The European Bank for Reconstruction and Development (EBRD) has slashed growth outlook on Eastern Europe saying that the exposure to the Eurozone financial crisis will negatively affect lending because parent banks in the west will continue to deleverage in those markets.
“While the direct negative impact of the Eurozone crisis on growth in the region through overall capital outflows may have receded, its effect on lending through cross-border bank deleveraging seems to continue,” says EBRD in it Regional Economic Prospects publication published today.
EBRD says that capital outflows, deleveraging, and lack of cross-border finance and fragmentation of European financial markets are all adversely impacting Eastern Europe.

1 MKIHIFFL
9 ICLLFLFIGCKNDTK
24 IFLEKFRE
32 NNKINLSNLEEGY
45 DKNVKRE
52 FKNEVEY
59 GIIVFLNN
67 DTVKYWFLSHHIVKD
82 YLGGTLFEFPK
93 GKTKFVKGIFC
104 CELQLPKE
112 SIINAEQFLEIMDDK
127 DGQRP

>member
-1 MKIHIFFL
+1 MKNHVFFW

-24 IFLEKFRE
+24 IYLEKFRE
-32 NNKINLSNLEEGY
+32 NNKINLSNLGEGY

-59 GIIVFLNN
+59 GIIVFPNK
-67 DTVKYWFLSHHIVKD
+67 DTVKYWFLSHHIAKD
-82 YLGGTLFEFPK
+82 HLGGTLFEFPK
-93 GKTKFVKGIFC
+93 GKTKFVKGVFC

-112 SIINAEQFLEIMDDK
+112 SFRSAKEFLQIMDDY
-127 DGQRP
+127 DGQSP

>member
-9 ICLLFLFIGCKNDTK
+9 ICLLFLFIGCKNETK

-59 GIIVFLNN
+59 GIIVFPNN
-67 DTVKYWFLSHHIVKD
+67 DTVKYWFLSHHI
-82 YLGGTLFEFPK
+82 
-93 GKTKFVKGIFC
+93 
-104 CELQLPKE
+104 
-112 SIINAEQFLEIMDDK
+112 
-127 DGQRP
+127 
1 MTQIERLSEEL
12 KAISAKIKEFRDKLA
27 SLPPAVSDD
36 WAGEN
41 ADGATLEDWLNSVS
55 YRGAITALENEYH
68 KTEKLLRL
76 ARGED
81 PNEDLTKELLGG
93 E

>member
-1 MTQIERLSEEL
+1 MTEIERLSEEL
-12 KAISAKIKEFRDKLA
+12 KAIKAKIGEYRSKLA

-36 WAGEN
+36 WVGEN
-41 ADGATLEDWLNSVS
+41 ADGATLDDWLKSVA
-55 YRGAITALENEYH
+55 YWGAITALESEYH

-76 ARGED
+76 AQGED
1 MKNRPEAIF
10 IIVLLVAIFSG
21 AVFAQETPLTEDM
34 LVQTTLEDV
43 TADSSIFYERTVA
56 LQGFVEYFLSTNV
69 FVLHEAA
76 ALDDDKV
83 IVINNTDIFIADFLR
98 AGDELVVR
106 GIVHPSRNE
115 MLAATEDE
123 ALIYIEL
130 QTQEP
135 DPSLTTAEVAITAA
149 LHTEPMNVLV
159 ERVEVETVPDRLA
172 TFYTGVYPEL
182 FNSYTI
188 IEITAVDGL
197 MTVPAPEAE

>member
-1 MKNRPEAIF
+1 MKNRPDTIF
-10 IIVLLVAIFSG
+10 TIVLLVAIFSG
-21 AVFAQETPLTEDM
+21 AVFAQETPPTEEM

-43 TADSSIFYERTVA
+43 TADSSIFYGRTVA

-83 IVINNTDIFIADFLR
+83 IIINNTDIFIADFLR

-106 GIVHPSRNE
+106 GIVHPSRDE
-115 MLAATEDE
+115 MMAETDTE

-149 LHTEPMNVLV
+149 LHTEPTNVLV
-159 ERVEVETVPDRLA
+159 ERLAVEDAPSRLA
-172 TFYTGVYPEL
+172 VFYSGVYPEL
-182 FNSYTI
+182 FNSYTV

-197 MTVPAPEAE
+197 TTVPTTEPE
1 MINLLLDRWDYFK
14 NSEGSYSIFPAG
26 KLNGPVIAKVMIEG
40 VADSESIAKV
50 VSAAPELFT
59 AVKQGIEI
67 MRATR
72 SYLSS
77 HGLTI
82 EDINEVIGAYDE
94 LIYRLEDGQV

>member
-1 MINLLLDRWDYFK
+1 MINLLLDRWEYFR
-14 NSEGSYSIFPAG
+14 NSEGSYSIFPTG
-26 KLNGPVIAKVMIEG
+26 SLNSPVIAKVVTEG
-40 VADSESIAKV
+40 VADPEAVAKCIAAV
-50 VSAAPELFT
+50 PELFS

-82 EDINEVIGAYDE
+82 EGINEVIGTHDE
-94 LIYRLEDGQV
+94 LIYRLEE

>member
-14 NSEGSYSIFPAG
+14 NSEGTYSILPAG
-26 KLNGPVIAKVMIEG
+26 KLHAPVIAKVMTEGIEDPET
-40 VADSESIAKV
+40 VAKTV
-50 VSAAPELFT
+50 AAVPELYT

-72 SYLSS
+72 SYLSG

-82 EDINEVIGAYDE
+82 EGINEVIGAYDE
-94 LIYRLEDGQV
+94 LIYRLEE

As a result, EBRD has slashed growth outlook for 2012 for all of Eastern Europe with an exception of Croatia, Hungary and Slovenia saying that these countries will have negative growth.
EBRD bases these projections on a baseline scenario for the EU in which it sees chronic crisis of “muddling through” but one that is worrisome.
“The Eurozone crisis poses further downside risks to the outlook, as any worsening beyond the baseline assumptions could have serious negative consequences for growth across the entire transition region,” EBRD says.
It warns that worsening of a sovereign could render “several large European banks insolvent” which would accelerate deleveraging “triggering a credit crunch and recession in emerging Europe.”
EBRD assign lower likelihood to any EU turnaround but ‘Even then, the fiscal contractions and credit reductions that have already occurred will present a significant drag on growth, and its performance in 2012″.